I’ve used many retirement calculators. More than 80 at last count. I relied on these tools to plan my own retirement trajectory, ending with my early retirement at age 50. Then I started this blog and began reviewing retirement calculators. Over time, those posts have become the most popular on this site. And I’ve recently updated my best retirement calculator list—the most comprehensive survey of retirement calculators available.
Despite their shortcomings, retirement calculators are essential tools in preparing to leave a career. Nobody, not even a highly compensated financial advisor, can foretell the future. Projections from a retirement calculator are the best we’ve got. Just remember, a good retirement calculator is a set of binoculars, not an autopilot. It will give you some visibility into the future, but you still have to drive there….
Retirement calculators come in all flavors. There are calculators with sexy, dynamic web interfaces. And there are spreadsheet-based calculators with tabular interfaces perfect for geeks. There are simple, fast ones that will analyze your financial life in a few minutes. And there are sophisticated personal financial models that will attempt to optimize your retirement withdrawals decades from now.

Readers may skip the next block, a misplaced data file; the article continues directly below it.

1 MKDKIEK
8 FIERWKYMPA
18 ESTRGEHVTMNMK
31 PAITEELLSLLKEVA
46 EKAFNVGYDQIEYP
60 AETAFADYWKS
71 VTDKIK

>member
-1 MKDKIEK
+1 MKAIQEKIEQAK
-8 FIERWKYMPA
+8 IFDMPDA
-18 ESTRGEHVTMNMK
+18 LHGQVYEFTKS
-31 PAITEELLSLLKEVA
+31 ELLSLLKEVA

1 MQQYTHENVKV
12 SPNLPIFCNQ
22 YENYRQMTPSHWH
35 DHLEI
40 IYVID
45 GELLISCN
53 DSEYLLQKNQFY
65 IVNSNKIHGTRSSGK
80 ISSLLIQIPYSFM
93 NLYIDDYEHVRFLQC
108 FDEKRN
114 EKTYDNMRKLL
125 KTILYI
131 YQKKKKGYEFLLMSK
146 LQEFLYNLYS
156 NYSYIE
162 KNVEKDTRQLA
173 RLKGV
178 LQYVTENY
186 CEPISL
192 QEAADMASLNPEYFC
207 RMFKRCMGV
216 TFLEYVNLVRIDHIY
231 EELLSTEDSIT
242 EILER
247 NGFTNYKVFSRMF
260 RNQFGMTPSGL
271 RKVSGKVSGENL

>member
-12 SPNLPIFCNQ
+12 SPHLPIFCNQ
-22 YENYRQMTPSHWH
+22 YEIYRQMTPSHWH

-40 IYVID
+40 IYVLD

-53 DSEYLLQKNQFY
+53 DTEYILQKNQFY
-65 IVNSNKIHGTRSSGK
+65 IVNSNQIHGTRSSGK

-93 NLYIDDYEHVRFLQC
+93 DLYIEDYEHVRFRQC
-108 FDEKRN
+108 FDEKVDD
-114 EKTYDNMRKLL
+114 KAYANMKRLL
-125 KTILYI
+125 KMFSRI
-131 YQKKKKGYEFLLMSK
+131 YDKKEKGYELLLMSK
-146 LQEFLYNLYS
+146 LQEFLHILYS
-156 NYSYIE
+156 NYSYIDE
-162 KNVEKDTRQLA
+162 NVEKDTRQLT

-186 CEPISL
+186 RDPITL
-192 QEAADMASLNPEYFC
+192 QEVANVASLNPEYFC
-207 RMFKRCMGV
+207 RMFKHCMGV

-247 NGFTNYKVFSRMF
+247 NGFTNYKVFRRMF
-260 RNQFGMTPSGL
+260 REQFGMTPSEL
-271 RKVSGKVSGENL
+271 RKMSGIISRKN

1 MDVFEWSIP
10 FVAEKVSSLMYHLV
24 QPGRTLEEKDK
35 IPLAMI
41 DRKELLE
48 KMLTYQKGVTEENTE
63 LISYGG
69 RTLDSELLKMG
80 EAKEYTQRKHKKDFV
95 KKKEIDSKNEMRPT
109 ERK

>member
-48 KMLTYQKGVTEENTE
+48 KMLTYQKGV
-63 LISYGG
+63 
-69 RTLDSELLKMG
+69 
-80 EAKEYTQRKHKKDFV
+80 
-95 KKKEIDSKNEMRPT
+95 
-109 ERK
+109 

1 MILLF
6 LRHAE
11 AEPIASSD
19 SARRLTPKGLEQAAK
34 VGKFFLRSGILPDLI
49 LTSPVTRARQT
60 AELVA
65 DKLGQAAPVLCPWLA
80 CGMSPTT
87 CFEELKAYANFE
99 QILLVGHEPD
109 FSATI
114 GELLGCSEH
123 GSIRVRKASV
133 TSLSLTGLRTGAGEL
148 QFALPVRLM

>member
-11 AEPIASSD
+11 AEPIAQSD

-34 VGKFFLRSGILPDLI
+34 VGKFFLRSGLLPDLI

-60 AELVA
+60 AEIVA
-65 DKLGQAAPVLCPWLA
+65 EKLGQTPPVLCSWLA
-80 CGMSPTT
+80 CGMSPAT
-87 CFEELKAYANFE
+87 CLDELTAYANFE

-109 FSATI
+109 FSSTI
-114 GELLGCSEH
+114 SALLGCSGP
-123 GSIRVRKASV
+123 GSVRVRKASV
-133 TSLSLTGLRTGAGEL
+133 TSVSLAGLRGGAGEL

After all the years, all the reviews, and all the number crunching, I find myself returning to a small subset of favorite high-fidelity retirement calculators. These are the “best of the best” when I need to perform detailed financial modeling. When you’re ready to dive deeper into your own financial picture, perhaps one of these will be perfect for you. So here they are, in the order I discovered them:
J&L Financial Planner
Sometime in the early 2000’s, shortly after the idea of early retirement lodged in my head, I started writing a simple computer program to model our cash flow into the future. As the job got more complex, I decided to look around and see what other retirement modeling tools were available. At that time there was precisely one candidate that met my needs: the J&L Financial Planner.
Now, more than ten years later, it’s still a powerful and competitive tool. More often than not, when I need to model a retirement problem, I turn to the J&L Financial Planner first. For me, it has the most logical and optimal internal architecture for financial modeling. That means powerful and flexible account and event systems. And it offers superb traceability of results, logging every individual cash flow in every modeling year, so you can easily verify its calculations.